Statewide, hundreds of farmers seeking to protect tens of thousands of acres of land are currently on waiting lists to sell conservation easements to the state and county governments.

A $100 million bond issue that Pennsylvania voters approved for the program in 1987 was exhausted by 1997, and state funding for the program since then has been limited to about $22 million a year in cigarette-tax revenue.

Among its other programs, the bill also provides $2 million to expand the Small Business and Household Hazardous Pollution Prevention Program to provide on-site assessments for pollution prevention and energy efficiency.

In addition, the bill enacts the Environmental Good Samaritan Act, which provides legal immunity for people who volunteer to clean up polluted lands in cooperation with the Department of Environmental Protection.

— The Associated Press contributed to this report

Growing Greener Applications & Workshops

The Pennsylvania Department of Environmental Protection will begin accepting applications for watershed restoration and protection grants authorized by the Growing Greener initiative beginning Jan. 4.

Counties, local governments, authorities, conservation districts, watershed associations and other nonprofit groups involved in watershed restoration and protection are eligible to apply.

The new grants can fund a wide variety of watershed projects, including installing stream buffers, fencing streams, treating or eliminating acid mine drainage, restoring wetlands, reclaiming abandoned mines, watershed assessments and education programs.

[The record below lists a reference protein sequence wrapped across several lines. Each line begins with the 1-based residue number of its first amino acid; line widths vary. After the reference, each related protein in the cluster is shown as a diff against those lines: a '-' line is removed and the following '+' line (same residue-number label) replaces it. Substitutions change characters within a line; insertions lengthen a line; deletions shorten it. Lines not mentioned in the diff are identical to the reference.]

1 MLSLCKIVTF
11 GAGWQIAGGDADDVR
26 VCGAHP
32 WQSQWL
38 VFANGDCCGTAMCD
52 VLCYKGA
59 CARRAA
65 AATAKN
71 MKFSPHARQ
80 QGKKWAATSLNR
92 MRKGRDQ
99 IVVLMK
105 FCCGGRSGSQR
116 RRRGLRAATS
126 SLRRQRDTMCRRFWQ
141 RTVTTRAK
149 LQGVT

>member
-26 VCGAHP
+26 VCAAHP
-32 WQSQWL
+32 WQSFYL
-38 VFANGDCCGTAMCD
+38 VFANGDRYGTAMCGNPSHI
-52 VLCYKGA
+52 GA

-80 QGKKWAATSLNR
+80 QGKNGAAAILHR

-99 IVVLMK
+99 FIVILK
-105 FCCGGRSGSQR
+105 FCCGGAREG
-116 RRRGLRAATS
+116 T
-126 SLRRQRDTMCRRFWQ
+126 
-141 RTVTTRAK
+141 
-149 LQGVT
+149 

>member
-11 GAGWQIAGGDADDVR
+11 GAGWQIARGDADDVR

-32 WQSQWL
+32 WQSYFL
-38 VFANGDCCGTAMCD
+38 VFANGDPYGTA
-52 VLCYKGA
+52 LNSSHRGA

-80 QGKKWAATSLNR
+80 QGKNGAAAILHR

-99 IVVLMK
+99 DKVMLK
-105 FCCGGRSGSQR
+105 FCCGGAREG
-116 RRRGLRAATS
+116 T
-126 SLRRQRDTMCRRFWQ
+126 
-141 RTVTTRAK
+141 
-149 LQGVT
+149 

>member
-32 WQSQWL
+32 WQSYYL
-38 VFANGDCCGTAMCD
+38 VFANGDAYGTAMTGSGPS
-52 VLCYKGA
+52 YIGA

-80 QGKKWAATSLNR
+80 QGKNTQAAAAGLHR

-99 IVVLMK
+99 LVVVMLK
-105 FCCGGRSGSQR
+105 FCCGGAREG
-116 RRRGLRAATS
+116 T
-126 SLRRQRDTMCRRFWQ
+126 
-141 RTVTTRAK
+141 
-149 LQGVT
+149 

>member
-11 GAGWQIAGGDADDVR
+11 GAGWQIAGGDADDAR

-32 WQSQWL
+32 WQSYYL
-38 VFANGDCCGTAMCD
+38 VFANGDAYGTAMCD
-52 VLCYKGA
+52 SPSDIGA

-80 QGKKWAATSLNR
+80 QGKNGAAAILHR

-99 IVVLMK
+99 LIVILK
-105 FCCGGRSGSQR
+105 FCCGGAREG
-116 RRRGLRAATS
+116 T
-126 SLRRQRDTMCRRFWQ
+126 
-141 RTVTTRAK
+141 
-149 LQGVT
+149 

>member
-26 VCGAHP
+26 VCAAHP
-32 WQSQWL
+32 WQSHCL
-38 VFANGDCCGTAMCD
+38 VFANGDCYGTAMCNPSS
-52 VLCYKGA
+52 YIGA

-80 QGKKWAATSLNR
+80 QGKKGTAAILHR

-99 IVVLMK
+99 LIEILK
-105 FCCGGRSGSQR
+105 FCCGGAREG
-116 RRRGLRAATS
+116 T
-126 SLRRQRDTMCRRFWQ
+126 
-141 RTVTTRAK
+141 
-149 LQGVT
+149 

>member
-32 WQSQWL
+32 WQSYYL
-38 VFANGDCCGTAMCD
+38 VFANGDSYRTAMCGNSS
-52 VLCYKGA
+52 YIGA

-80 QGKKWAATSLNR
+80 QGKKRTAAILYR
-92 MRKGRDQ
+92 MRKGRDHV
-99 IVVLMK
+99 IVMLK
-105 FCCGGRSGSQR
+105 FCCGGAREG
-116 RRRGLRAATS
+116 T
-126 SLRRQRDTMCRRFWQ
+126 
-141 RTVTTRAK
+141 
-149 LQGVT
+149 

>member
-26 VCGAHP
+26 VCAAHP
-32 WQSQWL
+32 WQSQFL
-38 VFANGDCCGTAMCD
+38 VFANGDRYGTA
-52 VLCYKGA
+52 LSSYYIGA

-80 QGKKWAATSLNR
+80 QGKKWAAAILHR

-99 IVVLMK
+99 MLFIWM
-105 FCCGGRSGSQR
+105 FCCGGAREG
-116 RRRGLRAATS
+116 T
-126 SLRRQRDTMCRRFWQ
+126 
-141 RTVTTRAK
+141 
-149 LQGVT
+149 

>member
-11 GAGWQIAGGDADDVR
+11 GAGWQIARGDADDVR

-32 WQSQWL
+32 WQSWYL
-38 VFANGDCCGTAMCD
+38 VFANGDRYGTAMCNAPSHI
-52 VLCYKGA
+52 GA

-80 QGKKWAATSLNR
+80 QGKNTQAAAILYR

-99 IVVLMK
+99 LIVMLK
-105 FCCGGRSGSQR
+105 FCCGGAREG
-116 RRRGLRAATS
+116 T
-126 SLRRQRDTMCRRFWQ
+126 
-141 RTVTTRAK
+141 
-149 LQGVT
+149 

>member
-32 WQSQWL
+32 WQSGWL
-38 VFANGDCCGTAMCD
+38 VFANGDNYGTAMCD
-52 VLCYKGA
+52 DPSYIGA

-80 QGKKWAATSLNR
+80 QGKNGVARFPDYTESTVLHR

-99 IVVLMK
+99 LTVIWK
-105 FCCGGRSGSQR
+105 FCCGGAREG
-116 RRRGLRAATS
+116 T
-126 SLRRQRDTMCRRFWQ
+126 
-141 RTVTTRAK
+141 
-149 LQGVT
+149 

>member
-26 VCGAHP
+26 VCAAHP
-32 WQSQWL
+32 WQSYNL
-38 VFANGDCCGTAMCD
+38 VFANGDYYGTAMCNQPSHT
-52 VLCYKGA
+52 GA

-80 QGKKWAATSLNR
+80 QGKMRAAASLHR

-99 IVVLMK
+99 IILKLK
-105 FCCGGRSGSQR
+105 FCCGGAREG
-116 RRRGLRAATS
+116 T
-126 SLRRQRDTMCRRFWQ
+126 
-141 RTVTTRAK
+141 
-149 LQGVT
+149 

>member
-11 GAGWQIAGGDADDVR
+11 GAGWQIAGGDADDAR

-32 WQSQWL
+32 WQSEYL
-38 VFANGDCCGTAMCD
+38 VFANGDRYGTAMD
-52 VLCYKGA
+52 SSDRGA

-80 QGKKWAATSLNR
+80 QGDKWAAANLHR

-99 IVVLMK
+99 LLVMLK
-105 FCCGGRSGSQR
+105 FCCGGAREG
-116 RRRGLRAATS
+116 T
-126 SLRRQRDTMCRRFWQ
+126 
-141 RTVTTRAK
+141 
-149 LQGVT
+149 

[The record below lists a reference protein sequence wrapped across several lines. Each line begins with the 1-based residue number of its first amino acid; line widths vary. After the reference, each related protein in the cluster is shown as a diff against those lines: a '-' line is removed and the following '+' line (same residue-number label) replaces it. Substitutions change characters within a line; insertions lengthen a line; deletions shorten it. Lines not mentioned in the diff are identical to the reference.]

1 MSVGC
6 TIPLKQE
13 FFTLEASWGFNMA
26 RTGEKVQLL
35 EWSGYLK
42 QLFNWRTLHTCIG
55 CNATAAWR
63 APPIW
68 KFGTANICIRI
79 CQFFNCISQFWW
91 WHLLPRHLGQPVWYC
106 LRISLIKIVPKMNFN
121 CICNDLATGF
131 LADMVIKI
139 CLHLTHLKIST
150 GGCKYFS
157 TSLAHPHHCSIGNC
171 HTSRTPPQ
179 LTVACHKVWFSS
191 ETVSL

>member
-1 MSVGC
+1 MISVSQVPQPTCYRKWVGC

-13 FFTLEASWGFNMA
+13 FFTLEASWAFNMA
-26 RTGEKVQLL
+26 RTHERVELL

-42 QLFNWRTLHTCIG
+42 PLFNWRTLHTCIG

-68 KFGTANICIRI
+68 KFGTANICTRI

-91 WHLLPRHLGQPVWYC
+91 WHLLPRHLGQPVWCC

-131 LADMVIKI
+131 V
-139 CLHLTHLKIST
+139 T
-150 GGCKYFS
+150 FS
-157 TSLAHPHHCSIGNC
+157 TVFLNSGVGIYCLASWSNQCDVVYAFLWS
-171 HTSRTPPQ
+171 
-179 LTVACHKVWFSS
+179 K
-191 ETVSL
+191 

The DEP has partnered with the Pennsylvania Organization for Watersheds and Rivers (POWR) to hold a series of 12 grant-writing workshops throughout the state in January.

Workshops are scheduled at 1:30 and 7:00 p.m. on these dates:

  • Tuesday, Jan. 11 at the DEP Southeast Regional Office, Suite 610, Lee Park, 555 North Lane, Conshohocken
  • Thursday, Jan. 13 at the DEP Northeast Regional Office, 2 Public Square, Wilkes-Barre
  • Wednesday, Jan. 19, at the DEP Northwest Regional Office, 230 Chestnut St., Meadville
  • Thursday, Jan. 20, at the Sheraton Inn - Pittsburgh North, 910 Sheraton Drive, Mars
  • Monday, Jan. 24, at the DEP Southcentral Regional Office, 909 Elmerton Ave., Harrisburg
  • Wednesday, Jan. 26, at the DEP Northcentral Regional Office, 208 West Third St., Suite 101 Williamsport, PA

In the first round of grants, the state is seeking applications for on-the-ground projects, like planting stream buffers, reclaiming abandoned mine sites or treating acid mine drainage. Priority will be given to groups who sponsor several projects in their watershed in a coordinated way.

The deadline for grant applications is Feb. 11.

To get an application, apply on-line or for information, visit the DEP through the Pennsylvania homepage at or directly at (choose Growing Greener Grants Center).

An on-line discussion board will also be available on the DEP’s web site to help answer questions.

Application packets can be requested by sending your name, postal address and phone number by e-mail to or by calling toll-free 1-877-PAGREEN.